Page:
[Python-ideas] The async API of the future: Reactors

Ben Darnell ben at bendarnell.com
Mon Oct 15 05:20:33 CEST 2012

On Sun, Oct 14, 2012 at 10:15 AM, Guido van Rossum <guido at python.org> wrote:
>> While it's convenient to have higher-level constructors for various
>> specialized types, I'd like to emphasize that having the low-level
>> interface is important for interoperability.  Tornado doesn't know
>> whether the file descriptors are listening sockets, connected sockets,
>> or pipes, so we'd just have to pass in a file descriptor with no other
>> information.
> Yeah, the IO object will still need to have a fileno() method.

They also need to be constructible given nothing but a fileno (but
more on this later)

>>> - In systems like App Engine that don't support async I/O on file
>>> descriptors at all, the constructors for creating I/O objects for disk
>>> files and connection sockets would comply with the interface but fake
>>> out almost everything (just like today, using httplib or httplib2 on
>>> App Engine works by adapting them to a "urlfetch" RPC request).
>> Why would you be allowed to make IO objects for sockets that don't
>> work?  I would expect that to just raise an exception.  On app engine
>> RPCs would be the only supported async I/O objects (and timers, if
>> those are implemented as magic I/O objects), and they're not
>> implemented in terms of sockets or files.
> Here's my use case. Suppose in general one can use async I/O for disk
> files, and it is integrated with the standard (abstract) event loop.
> So someone writes a handy templating library that wants to play nice
> with async apps, so it uses the async I/O idiom to read e.g. the
> template source code. Support I want to use that library on App
> Engine. It would be a pain if I had to modify that template-reading
> code to not use the async API. But (given the right async API!) it
> would be pretty simple for the App Engine API to provide a mock
> implementation of the async file reading API that was synchronous
> under the hood. Yes, it would block while waiting for disk, but App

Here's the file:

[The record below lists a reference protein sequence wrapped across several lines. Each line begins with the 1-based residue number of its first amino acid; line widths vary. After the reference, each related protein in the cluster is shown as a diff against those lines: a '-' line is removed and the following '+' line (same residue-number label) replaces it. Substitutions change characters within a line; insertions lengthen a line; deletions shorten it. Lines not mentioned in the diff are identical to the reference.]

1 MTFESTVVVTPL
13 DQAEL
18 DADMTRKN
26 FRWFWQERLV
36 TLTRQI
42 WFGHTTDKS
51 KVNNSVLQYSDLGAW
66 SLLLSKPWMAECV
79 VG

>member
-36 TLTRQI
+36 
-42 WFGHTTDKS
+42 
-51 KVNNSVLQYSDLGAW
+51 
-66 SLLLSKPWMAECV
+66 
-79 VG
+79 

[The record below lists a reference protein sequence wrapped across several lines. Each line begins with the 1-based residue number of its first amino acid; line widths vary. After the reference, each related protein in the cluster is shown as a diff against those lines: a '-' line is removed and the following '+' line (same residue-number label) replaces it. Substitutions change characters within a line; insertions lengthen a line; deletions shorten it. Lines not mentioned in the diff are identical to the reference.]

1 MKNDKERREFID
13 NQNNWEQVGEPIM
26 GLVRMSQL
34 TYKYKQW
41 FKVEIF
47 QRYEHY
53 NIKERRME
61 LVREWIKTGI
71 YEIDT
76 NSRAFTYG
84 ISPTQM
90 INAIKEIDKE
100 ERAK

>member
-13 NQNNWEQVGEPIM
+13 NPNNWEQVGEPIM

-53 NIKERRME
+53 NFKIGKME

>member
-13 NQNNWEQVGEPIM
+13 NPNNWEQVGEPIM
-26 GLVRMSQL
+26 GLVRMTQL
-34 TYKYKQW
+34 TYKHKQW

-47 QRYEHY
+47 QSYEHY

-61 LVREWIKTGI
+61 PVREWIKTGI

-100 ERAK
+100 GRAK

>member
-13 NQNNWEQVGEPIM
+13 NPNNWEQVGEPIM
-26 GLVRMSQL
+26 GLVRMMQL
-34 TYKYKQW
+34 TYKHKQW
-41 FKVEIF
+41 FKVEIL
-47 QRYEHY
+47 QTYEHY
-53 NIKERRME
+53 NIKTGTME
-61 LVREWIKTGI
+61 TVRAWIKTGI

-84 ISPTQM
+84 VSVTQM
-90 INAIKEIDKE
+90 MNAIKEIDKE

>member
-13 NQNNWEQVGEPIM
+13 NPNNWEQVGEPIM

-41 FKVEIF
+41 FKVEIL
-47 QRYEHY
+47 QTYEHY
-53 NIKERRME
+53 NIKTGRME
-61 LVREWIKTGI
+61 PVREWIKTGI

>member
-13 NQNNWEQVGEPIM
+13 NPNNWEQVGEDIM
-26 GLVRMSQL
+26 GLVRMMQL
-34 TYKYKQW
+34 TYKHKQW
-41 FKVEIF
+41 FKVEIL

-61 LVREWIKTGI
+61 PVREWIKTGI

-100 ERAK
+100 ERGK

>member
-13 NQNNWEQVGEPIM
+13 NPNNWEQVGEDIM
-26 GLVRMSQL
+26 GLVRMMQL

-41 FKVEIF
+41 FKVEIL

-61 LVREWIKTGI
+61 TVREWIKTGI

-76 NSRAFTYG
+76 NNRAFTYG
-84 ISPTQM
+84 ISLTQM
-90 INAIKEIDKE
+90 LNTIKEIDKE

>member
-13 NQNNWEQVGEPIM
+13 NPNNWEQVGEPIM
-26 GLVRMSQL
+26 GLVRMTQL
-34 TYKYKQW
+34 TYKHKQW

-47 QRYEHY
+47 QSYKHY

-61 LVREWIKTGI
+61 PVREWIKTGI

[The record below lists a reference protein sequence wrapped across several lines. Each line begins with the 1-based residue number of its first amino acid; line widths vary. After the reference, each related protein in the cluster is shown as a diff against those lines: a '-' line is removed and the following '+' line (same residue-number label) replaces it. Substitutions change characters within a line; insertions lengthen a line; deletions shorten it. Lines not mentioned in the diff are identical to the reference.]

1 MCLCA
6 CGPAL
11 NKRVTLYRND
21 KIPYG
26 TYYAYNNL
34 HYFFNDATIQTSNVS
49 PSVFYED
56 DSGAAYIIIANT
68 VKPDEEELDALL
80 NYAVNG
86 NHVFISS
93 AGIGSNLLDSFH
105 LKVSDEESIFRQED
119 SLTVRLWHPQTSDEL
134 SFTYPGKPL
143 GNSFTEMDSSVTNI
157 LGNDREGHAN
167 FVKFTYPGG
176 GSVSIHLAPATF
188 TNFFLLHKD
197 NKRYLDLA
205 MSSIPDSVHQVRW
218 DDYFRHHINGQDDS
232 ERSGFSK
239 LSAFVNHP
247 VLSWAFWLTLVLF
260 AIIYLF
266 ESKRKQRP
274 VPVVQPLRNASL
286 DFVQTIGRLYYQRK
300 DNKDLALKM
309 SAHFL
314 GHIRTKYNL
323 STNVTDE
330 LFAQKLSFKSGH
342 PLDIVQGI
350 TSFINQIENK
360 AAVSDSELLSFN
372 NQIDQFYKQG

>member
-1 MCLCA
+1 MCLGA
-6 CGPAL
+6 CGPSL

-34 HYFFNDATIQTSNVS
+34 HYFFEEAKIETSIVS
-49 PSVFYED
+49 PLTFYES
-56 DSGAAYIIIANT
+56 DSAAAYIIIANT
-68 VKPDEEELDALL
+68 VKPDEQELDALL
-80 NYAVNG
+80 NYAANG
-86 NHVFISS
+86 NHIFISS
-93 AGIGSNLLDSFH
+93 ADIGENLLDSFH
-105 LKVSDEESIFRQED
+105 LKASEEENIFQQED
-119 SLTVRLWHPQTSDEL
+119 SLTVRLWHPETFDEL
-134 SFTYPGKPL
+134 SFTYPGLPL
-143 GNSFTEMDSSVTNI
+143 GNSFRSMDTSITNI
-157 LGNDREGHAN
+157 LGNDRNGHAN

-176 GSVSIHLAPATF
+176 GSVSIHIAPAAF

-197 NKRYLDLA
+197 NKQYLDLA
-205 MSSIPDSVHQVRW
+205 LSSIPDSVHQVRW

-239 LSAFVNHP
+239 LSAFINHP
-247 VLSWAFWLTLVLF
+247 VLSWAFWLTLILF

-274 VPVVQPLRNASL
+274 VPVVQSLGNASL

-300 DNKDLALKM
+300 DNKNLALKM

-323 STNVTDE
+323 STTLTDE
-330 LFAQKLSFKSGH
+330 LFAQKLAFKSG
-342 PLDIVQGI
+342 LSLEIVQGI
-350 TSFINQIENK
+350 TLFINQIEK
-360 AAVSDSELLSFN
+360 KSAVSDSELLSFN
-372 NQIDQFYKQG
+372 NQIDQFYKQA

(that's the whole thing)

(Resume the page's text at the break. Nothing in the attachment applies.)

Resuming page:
> Engine uses threads anyway so it wouldn't be a problem.
> Another, current-day, use case is the httplib interface in the stdlib
> (a fairly fancy HTTP/1.1 client, although it has its flaws). That's
> based on sockets, which App Engine doesn't have; we have a "urlfetch"
> RPC that you give a URL (and more optional stuff) and returns a record
> containing the contents and headers. But again, many useful 3rd party
> libraries use httplib, and they won't work unless we somehow support
> httplib. So we have had to go out of our way to cover most uses of
> httplib. While the app believes it is opening the connection and
> sending the request, we are actually just buffering everything; and
> when the app starts reading from the connection, we make the urlfetch
> RPC and buffer the response, which we then feed back to the app as it
> believes it is reading from the socket. As long as the app doesn't try
> to get the socket's file descriptor and call select() it will work
> fine.
> But some libraries *do* call select(), and here our emulation breaks
> down. It would be nicer if the standard way to do async stuff was
> higher level than select(), so that we could offer the emulation at a
> level that would integrate with the event loop -- that way, ideally
> when we have to send the urlfetch RPC we could actually return a
> Future (or whatever), and the task would correctly be suspended, just
> *thinking* it was waiting for the response on a socket, but actually
> waiting for the RPC.


> Hopefully SSL provides another use case.

In posix-land, SSL isn't that different from regular sockets (using
ssl.wrap_socket from the 2.6+ stdlib).  The connection process is a
little more complicated, and it gets hairy if you want to support
renegotiation, but once a connection is established you can select()
on its file descriptor and generally use it just like a regular
socket.  On IOCP it's another story, though.

I've finally gotten around to reading up on IOCP and see how it's so
different from everything I'm used to (a lot of Twisted's design
decisions at the reactor level make a lot more sense now).  Earlier
you had mentioned platform-specific constructors for IOObjects, but it
actually needs to be event-loop-specific:  On windows you can use
select() or IOCP, and the IOObjects would be completely different for
each of them (and I do think you need to support both - select() is
kind of a second-class citizen on windows but is useful due to its

This means that the event loop needs to be involved in the creation of
these objects, which is why twisted has connectTCP, listenTCP,
listenUDP, connectSSL, etc methods on the reactor interface.  I think
that in order to handle both IOCP and select-style event loops you'll
need a very broad interface (roughly the union of twisted's
IReactor{Core, Time, Thread, TCP, UDP, SSL} as a minimum, with
IReactorFDSet and maybe IReactorSocket on posix for compatible with
existing posixy practices).  Basically, an event loop that supports
IOCP (or hopes to support it in the future) will end up looking a lot
like the bottom couple of layers of twisted (and assuming IOCP is a
requirement I wouldn't want to stray too far from twisted's designs


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